Lahontan Dam and the Newlands Project - Atlas Obscura

Lahontan Dam and the Newlands Project

The first project by the Bureau of Reclamation illustrates both the upsides and downsides of reclamation. 


In the late 19th and well into the 20th centuries, reclamation (the construction of water storage and distribution structures to irrigate farmland) was the subject of a great deal of enthusiasm among a segment of population in the U.S. West. Motivations ranged from notions of “making the desert bloom” to pragmatic ideas of fostering economic development to promoters seeking to add value to lands they had acquired.

Francis G. Newlands, at the time a Congressman from Nevada, was one of those enthusiasts and author of the Newlands Reclamation Act. Passed in 1902, it created what is now the Bureau of Reclamation, a Federal agency tasked with identifying reclamation sites and building the necessary infrastructure, dams in particular.

One of the first projects was, unsurprisingly, in western Nevada, on the Carson and Truckee Rivers draining east from the Sierra Nevada. A diversion structure, Derby Dam, was built on the Truckee that sent water through a 31-mile canal into the Carson River. A diversion structure about five miles downstream on the Carson, the Carson River Diversion Dam, fed water into two canals on either side of the river, called T (on the north) and V (on the south). These canals then sent water through a set of distributary canals to farmlands.

The water flow of the Truckee was to be regulated by an outlet dam at Lake Tahoe, the source of the river. Litigation initially blocked the construction of this dam, but it was finally built in 1913.  This motivated the construction of Lahontan Dam for alternative water storage at a narrows on the Carson River, just downstream of where the Truckee Canal enters. When it was completed in 1915, it was the largest earthfill dam in the U.S. It included a small hydropower plant, which is still in use. The reservoir created is called Lahontan Reservoir, named after the enormous Pleistocene lake that filled the basin some 15,000 years ago.

In many ways, the Newlands Project was a success. The small city of Fallon largely owes its existence to the project and is the center of a (mostly) thriving agricultural area. But fallout from the Newlands Project has shown that reclamation can be a mixed blessing. The level of Lahontan Reservoir varies widely, as it depends on the snowpack in the Sierra Nevada. It goes from nearly dry (as in 2014 and 2021) to overflowing (as in 2017 and 2023). This seriously compromises its value both for irrigation and recreation. Irrigation also raised the water table, which flooded out a salt works in the nearby Soda Lakes.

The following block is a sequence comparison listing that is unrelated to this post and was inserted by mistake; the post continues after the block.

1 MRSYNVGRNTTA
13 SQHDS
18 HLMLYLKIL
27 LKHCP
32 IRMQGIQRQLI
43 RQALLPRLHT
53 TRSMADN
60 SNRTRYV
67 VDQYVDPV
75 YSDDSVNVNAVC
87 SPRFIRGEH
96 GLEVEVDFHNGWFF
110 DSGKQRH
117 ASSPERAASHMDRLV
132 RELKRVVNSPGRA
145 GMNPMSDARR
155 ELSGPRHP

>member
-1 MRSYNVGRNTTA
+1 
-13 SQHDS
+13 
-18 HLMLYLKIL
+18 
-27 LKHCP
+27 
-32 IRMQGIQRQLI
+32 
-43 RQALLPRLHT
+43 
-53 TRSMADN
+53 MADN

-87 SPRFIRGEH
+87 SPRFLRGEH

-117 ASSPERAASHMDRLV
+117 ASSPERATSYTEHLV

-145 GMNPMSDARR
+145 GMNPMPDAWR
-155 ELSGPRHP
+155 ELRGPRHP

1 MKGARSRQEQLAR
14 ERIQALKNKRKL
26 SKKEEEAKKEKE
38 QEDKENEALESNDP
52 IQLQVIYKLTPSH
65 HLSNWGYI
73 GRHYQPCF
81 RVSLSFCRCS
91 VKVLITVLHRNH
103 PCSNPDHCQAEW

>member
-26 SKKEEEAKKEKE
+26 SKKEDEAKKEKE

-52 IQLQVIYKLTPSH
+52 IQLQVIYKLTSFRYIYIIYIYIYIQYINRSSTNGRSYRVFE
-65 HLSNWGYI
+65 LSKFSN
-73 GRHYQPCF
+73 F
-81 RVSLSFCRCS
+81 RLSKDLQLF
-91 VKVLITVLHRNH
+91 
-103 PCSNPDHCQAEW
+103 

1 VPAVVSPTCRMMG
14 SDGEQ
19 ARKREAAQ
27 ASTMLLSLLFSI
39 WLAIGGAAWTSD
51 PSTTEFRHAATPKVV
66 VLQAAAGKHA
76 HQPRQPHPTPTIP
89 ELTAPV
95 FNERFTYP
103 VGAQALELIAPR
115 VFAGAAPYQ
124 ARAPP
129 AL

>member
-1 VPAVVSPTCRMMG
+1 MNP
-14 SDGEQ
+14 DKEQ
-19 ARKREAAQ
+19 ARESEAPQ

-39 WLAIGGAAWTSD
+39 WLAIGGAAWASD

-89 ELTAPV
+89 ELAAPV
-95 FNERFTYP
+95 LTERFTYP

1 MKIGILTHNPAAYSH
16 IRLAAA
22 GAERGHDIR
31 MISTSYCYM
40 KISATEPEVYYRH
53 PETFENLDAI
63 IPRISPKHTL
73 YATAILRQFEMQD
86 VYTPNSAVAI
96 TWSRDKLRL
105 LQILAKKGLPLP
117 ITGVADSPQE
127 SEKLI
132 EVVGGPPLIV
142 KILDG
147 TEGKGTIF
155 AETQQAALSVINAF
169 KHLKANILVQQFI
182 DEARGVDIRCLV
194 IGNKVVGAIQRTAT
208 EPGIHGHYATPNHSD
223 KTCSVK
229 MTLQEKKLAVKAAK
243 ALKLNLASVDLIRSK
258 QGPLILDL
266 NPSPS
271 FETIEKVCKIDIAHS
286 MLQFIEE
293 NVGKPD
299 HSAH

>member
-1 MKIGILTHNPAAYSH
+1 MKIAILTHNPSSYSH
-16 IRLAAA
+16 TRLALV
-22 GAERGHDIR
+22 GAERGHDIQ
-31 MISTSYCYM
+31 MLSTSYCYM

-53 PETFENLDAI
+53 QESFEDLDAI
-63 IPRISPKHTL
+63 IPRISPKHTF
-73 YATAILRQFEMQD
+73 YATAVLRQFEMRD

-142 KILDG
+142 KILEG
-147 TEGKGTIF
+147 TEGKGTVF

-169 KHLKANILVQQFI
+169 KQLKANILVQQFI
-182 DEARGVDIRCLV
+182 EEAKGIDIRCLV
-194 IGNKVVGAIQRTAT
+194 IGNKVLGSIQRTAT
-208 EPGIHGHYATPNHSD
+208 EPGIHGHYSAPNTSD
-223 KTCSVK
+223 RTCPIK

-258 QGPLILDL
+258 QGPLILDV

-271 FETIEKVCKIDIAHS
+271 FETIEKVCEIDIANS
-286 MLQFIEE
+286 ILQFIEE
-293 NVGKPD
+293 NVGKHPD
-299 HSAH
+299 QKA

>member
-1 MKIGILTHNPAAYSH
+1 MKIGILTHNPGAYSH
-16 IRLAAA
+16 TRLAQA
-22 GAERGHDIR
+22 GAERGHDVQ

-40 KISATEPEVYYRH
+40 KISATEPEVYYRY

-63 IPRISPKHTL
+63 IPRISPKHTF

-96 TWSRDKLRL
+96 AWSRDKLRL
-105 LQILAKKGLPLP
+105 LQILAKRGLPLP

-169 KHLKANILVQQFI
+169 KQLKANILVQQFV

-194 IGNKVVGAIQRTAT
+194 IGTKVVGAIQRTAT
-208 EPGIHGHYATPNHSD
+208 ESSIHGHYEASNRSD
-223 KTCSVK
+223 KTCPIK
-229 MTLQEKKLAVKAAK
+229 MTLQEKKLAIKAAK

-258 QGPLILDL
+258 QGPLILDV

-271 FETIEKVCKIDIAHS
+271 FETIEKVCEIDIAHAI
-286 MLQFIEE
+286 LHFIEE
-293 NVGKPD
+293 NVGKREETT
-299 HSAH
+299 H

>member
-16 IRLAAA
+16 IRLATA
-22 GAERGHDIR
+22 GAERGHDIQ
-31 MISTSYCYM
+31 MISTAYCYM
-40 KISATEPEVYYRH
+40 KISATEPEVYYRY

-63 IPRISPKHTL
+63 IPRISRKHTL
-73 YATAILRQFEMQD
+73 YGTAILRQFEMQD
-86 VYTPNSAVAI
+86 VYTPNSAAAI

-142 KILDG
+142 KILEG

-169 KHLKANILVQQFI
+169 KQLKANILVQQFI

There are vastly more important consequences, too. Diverting so much of the Truckee’s flow led to the drying up of both Winnemucca Lake and its former feeder channel Mud Slough, as well as to major drops in the level of Pyramid Lake. This led to the wholesale destruction of fish populations, particularly the trout spawning runs up the Truckee.

Similar effects occurred in the Carson River drainage. Carson Sink, the sump for the Carson River, is the centerpiece of the Stillwater Wildlife Management Area, historically an important bird habitat, and the loss of water devastated fish populations, plant life, and the birds that rely on them.

Such issues led to litigation—and legislation—through most of the 20th century and up to the present, and some of the worst effects have been mitigated. Pyramid Lake must receive enough water to forestall further declines in its level, and the Stillwater Refuge has obtained additional water rights. In 1990 the Nevada legislature even recognized wildlife support as a “beneficial use” of water, which furnishes a legal basis for its priority. Still, in this arid country, it’s hardly likely that conflicts over water use will vanish. 

Know Before You Go

Lahontan Dam is easy to find. It's just south of US-50 about 7.2 miles west of the junction with US-50A. Unfortunately, access onto the dam itself is no longer allowed due to post-9/11 security measures.

However, Lahontan Reservoir is the centerpiece of Lahontan State Recreation Area, and there is access south of the dam to the reservoir, including picnic areas.  There is also access to the reservoir from off US 50 west of the dam.

At higher water levels, there is also reservoir access outside Silver Springs, which is 17.3 miles west on US-50 from the US-50A junction. At Silver Springs go 2.9 miles south on US-95A, then turn right on Fir Avenue and go 1.6 miles to a shallow left (which will be signed) to the park entrance.

It's recommended to make local inquiry as to water level before planning on water sports. There is no recreational infrastructure in the immediate vicinity of Lahontan Reservoir, aside from some boat ramps, but there are full services in Fallon and limited services (e.g., food, fishing supplies) in Silver Springs.

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